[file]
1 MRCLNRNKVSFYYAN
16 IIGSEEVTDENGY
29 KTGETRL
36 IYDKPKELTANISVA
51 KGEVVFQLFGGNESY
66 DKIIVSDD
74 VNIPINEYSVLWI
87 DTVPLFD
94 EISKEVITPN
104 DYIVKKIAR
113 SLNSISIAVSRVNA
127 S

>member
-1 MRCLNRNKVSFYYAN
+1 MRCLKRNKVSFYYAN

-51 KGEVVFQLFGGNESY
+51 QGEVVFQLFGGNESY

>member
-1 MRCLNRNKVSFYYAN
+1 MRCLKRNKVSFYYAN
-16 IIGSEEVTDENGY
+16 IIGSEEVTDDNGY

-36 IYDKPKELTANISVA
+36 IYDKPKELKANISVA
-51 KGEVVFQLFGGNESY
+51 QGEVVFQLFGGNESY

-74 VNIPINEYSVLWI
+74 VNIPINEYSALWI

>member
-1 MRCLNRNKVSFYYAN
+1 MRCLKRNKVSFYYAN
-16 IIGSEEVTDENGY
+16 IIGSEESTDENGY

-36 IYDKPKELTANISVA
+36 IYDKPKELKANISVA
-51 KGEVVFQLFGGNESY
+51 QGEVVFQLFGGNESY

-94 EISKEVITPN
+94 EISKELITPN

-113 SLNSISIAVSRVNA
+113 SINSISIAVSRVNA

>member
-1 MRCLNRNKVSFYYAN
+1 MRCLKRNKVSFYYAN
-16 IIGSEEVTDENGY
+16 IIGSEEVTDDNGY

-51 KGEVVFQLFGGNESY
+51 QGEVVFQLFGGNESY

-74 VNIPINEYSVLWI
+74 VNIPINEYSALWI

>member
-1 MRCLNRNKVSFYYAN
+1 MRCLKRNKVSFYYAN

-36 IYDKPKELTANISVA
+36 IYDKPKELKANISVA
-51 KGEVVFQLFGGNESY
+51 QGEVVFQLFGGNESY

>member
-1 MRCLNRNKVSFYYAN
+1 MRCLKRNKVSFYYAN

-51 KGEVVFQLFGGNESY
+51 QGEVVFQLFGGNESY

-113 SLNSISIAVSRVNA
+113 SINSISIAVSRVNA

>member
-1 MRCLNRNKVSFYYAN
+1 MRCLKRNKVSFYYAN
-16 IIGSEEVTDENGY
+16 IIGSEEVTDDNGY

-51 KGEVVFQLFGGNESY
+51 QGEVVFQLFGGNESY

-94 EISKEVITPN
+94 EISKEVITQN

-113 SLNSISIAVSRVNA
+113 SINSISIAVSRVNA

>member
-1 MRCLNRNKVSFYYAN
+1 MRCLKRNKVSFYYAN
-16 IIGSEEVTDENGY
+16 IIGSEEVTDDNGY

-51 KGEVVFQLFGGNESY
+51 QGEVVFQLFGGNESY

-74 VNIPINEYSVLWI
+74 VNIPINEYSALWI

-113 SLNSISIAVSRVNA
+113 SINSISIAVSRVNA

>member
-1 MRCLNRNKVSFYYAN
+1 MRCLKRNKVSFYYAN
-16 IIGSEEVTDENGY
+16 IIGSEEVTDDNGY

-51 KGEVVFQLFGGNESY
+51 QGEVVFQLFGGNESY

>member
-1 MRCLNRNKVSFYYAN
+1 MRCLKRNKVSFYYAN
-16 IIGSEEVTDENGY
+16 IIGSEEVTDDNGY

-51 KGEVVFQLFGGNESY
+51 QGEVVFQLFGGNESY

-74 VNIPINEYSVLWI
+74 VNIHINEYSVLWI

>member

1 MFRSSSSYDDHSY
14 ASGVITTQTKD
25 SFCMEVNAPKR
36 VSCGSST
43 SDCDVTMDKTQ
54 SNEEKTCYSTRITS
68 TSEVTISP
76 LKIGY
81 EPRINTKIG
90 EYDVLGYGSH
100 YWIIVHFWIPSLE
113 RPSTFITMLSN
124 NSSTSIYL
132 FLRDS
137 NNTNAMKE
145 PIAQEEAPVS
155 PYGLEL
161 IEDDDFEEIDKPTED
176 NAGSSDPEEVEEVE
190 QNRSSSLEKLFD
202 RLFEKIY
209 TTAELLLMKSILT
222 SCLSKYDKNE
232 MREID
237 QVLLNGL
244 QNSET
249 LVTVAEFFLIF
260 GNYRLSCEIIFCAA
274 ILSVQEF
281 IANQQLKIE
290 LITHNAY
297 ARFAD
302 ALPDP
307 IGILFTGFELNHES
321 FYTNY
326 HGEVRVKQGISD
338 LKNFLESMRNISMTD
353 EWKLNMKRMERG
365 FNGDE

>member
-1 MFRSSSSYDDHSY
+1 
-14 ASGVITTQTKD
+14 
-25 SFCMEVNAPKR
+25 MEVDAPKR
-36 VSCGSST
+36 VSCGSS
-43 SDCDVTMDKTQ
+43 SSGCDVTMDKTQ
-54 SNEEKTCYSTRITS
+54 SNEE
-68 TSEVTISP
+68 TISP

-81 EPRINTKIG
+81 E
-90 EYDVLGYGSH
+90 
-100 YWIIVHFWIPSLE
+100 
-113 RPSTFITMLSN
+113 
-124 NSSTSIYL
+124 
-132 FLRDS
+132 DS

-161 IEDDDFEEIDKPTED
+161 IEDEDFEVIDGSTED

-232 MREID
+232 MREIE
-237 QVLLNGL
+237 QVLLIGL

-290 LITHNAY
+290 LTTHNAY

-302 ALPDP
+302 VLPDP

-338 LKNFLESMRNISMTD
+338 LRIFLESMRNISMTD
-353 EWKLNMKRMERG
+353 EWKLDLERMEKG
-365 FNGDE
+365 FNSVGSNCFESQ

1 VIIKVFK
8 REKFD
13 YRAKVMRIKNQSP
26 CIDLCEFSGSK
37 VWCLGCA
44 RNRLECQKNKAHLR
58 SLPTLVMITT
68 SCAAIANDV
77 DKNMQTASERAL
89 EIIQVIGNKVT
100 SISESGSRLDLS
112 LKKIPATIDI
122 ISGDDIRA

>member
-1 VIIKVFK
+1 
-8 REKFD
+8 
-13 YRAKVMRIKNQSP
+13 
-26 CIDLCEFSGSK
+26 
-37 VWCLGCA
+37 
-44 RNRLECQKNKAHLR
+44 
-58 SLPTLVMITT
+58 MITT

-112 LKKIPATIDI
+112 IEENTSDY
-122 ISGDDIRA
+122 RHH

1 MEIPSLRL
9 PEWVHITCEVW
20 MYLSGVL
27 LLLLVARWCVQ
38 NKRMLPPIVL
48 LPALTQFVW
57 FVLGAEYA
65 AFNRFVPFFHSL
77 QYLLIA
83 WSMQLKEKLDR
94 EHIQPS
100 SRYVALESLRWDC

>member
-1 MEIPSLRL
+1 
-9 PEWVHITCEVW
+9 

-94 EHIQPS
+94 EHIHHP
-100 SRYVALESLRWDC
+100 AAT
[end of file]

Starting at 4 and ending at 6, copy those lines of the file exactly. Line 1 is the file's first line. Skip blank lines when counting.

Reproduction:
36 IYDKPKELTANISVA
51 KGEVVFQLFGGNESY
66 DKIIVSDD